I did some soul-searching about this incident and after a few days I came to this conclusion: If I stopped sharing my faith, I would be denying the Lord who saved me. And I thought about this spiritual gift the Lord gave me, the gift nobody wants. When I exercise the gift of evangelism, (and, technically, it’s not a gift; it’s something every Christian is called to do), people get mad at me outside the church and inside the church.
I complained to God: “Why did you give me this gift? If I had the gift of mercy, everyone would love me. If I had the gift of giving, everyone would want me. If I had the gift of prayer, no one would ever know. I could be in the background forever. Why me?” I can’t even shut my mouth because that would be disobedience.
The Prophet Jeremiah felt the same way:
I am ridiculed all day long; everyone mocks me.
Whenever I speak, I cry out proclaiming violence and destruction.
So the word of the Lord has brought me insult and reproach all day long.
But if I say, “I will not mention his word or speak anymore in his name,”
his word is in my heart like a fire, a fire shut up in my bones.
I am weary of holding it in; indeed, I cannot. I hear many whispering,
“Terror on every side! Denounce him! Let’s denounce him!” (Jeremiah 20:7-10)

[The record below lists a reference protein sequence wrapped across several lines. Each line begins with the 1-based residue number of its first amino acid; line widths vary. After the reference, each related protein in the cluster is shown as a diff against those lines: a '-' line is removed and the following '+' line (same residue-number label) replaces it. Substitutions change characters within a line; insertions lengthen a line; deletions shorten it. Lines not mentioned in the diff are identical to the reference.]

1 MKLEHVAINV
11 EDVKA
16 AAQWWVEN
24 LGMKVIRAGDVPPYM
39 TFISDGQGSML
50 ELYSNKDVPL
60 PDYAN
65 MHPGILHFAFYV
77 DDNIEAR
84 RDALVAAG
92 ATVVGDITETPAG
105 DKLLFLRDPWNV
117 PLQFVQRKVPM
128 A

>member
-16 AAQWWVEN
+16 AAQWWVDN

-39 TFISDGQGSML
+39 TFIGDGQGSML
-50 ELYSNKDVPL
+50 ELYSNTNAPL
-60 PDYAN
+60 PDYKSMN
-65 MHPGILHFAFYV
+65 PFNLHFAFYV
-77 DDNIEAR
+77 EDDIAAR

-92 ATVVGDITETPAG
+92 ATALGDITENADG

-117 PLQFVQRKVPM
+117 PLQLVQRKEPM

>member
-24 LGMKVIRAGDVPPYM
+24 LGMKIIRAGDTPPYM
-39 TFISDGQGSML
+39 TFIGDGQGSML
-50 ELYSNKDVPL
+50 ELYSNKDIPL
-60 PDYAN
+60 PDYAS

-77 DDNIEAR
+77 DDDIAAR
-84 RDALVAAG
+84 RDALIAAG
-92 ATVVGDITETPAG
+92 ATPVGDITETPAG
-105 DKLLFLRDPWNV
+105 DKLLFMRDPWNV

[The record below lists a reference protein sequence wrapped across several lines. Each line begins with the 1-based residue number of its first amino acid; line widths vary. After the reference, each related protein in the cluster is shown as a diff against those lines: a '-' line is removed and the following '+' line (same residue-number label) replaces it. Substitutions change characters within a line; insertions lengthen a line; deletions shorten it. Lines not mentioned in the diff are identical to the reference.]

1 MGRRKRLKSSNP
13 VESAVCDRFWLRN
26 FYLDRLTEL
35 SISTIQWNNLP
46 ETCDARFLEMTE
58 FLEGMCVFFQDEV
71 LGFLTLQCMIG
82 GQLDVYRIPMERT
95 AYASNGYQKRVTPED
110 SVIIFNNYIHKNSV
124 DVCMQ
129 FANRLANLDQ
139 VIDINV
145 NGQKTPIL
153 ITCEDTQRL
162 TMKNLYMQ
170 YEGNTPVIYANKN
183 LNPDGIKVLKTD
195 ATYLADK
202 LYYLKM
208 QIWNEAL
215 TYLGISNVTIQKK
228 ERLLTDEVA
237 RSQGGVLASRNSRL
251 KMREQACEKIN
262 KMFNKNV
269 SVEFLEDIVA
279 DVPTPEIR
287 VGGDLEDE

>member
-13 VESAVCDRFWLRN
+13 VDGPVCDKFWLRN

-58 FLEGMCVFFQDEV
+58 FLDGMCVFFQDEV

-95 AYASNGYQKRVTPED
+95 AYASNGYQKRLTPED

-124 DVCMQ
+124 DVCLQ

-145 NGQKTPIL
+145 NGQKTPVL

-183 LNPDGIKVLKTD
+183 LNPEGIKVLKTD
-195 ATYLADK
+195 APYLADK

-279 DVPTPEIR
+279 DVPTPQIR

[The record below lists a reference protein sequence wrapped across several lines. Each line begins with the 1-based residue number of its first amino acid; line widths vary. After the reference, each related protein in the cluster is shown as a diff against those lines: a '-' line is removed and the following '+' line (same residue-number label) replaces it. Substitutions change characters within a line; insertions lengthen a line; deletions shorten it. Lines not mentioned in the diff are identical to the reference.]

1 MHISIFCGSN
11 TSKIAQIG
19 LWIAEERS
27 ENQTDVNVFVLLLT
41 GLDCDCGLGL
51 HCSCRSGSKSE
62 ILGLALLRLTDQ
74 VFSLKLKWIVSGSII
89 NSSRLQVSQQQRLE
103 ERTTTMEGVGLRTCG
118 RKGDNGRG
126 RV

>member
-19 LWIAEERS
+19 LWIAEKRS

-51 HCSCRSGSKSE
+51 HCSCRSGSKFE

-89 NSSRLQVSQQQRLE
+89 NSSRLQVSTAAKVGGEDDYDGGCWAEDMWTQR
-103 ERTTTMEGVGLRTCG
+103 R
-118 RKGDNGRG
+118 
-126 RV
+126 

John Wesley tried an experiment: He chose to not talk about the things of God for two days unless he felt like it. This is what he learned:
1. “That I spoke to no one at all for [eighty] miles together; no not even to him who traveled with me [except for a few words as we started out];
2. “That I had no cross to bear or to take up, and commonly, in an hour or two, fell fast asleep;
3. “That I had much respect shown me wherever I came, everyone behaving to me as to a civil, good-natured gentleman.”
It’s easier to not share my faith. It’s a struggle, a burden and a cross. If I stopped evangelizing for two days, three, or more, I would probably convince myself that I didn’t need to do it at all. In fact, I’d be a lot more respectable in my community, in Christendom and beyond.
But I can’t.
No wonder Charles Spurgeon calls evangelism “an irksome task.”
The following story has been attributed to him:
Someone came to Spurgeon one time and said, “Mr Spurgeon, if I believed as you do, I would not preach like you do. You say you believe that there are the elect, and yet you preach as if everybody can be saved.”